Gophers Basketball
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At some point, you have to look at the product on the court. On the court now.

Asked whether he thought the Gophers’ recent performances were not indicative of what they are capable of, coach Tubby Smith shook his head.

“I don’t know,” he said. “We’re playing that way. So it’s pretty obvious we haven’t gotten much better.”

Instead, it seems the Gophers have gotten worse. They continue to look extremely likely to make the NCAA tournament, based on their early-season success and strength of schedule, but this current squad looks nothing like the one that gave them that padding.

The same deficiencies – inconsistent shooting and turnovers – have continued to plague the Gophers, while at times threatening to become worse, such as tonight when Minnesota tossed away a season-high 24 turnovers.

At the same time, the spirit and the fight has been drained. A team that made adjustments, had strong seconds halves and finished with fire now looks weary and accepting as they plod ahead to their fate.

Coach Tubby Smith seems out of answers – admitting that the team “didn’t do much differently” after an Iowa loss that he called the most disappointing of his career and players dubbed “embarrassing.”

And the players are running out of ways to explain away the same old problems. Asked what has changed about this unrecognizable team, Andre Hollins thought for several seconds before replying “I guess our mental toughness. I guess that’s the difference, just [not] being mentally tough.”

As the minutes waned in the blowout, the players seemed to panic – realizing they couldn’t turn everything around with one or two plays, but appearing to try anyway. Every possession was rushed, and poorly executed. Shots fell without touching iron. Ohio State controlled them, and the Buckeyes realized it, toying with the Gophers’ as they ran out on a 16-0 stretch and holding a resolve to “keep punching them and punching them” as Deshaun Thomas put it.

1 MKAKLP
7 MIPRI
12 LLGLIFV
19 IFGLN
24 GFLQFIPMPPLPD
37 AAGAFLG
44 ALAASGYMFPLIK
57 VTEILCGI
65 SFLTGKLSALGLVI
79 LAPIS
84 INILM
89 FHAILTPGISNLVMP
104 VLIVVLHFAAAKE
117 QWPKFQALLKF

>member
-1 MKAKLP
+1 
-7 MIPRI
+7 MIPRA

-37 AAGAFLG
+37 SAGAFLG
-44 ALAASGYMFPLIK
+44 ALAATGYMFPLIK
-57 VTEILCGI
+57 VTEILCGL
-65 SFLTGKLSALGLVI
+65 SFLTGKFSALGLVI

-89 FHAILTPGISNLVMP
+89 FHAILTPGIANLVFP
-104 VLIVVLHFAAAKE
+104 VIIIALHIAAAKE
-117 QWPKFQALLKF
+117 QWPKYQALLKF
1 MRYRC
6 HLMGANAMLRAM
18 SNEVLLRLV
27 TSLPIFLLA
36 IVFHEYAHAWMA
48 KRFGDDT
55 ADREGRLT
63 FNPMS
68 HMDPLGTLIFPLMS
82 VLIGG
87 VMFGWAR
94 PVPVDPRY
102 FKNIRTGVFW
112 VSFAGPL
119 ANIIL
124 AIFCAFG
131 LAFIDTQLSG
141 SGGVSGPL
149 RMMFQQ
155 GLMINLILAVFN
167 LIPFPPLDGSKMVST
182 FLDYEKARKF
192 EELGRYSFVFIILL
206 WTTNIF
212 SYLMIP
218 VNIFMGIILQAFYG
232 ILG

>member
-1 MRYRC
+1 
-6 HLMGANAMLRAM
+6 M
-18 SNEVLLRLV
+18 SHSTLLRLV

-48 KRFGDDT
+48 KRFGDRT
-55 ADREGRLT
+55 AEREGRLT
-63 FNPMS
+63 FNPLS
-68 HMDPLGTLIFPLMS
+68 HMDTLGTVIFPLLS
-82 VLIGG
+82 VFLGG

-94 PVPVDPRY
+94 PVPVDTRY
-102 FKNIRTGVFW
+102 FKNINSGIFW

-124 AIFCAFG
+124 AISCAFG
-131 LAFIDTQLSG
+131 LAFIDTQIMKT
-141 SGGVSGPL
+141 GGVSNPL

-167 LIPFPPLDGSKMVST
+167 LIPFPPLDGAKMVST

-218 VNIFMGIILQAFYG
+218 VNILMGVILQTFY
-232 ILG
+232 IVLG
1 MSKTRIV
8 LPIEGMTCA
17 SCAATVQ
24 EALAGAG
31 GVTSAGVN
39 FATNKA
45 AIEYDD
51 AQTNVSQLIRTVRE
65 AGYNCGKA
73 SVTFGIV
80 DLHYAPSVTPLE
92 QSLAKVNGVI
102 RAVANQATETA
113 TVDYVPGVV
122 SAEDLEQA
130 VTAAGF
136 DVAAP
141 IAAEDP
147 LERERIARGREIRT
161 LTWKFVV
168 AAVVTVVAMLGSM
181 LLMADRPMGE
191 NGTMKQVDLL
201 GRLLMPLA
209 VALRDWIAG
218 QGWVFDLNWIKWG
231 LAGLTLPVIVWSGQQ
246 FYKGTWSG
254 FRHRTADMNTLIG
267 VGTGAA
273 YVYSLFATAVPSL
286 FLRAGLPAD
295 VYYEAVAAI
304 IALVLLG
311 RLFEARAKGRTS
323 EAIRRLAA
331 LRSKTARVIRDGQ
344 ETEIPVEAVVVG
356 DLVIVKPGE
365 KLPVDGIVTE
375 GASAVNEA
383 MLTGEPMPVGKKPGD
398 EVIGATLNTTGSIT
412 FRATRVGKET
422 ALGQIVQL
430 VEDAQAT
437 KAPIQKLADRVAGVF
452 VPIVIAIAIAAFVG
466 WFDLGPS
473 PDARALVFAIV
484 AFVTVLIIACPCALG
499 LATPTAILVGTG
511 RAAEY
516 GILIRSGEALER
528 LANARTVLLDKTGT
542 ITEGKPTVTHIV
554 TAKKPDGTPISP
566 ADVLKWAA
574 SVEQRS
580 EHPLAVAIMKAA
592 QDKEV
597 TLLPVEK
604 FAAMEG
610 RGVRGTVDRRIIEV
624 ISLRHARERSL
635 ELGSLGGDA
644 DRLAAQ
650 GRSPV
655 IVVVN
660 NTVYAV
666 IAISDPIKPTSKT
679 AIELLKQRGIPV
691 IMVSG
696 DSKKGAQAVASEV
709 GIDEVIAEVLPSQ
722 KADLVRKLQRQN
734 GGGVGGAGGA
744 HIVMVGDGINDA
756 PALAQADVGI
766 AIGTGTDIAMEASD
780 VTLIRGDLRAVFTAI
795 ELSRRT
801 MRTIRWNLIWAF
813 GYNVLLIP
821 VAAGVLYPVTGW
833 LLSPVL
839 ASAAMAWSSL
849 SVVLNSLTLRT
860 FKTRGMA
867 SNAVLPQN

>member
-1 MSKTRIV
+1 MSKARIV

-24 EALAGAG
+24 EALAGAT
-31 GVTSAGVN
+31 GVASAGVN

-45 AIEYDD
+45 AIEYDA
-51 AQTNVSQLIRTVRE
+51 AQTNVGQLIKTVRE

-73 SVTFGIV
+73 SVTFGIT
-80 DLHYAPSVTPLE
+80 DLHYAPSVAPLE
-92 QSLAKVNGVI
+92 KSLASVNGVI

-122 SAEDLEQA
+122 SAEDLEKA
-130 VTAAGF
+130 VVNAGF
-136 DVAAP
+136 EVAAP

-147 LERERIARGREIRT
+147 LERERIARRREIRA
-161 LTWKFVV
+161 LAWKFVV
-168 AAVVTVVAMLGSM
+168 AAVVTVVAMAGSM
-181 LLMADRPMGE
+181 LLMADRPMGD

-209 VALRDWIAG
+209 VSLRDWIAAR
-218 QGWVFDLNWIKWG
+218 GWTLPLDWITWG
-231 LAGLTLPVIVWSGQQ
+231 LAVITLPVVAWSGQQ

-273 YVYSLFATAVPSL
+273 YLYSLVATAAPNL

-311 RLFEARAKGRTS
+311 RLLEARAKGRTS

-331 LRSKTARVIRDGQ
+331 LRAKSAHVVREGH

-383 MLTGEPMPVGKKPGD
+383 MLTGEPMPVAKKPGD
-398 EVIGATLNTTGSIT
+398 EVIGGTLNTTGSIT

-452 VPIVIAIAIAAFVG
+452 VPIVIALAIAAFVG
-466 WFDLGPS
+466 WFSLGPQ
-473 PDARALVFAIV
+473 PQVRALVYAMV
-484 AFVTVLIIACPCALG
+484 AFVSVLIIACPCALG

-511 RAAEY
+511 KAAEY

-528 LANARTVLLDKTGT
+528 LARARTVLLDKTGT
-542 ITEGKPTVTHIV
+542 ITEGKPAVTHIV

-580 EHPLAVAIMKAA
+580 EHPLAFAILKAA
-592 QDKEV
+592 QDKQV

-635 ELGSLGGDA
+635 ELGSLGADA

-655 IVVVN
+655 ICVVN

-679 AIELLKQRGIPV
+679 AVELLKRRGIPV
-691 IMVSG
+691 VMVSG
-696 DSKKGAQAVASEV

Ohio State was another team coming off a poor stretch (losing three of four) and facing a must-win game. But the Buckeyes were the only ones that played with any urgency – and the Gophers are starting to look the part of the loser.

There’s only so long a team can perform in such a manner, and call it a fluke.

Other notes on tonight’s 71-45 loss:

  • Rodney Williams and Joe Coleman each picked up two fouls within the first four minutes of the game, and played eight and 12 minutes respectively, overall. Each went scoreless. Williams wasn’t expected to start, but Smith decided at the last minute that he was ready. Apparently Williams hadn’t practiced to contact leading up to the game. Smith said Williams’ shoulder wasn’t a factor in the forward’s limited minutes.
  • The Gophers have now lost eight in 11 games. In their last four losses, they have not scored more than 53 or made more than 38 percent of their shots.
  • Ohio State has now won six straight against the Gophers overall and six straight at Value City Arena.
  • Minnesota was held without a single field goal for 10:39 of play in the second half, during the 16-0 run.
  • Minnesota Athletic Director Norwood Teague and Associate AD Mike Ellis were in Columbus and sat courtside for the debacle.
  • Mo Walker scored seven points – his most since the non-conference schedule – after playing 17 minutes. Overall, the bench contributed 25 points to the starters’ 20. Ohio State’s bench scored 31.
  • The Gophers shot a season-low 29.2 percent from the field.
  • The Gophers play No. 1 Indiana on Tuesday at the Barn.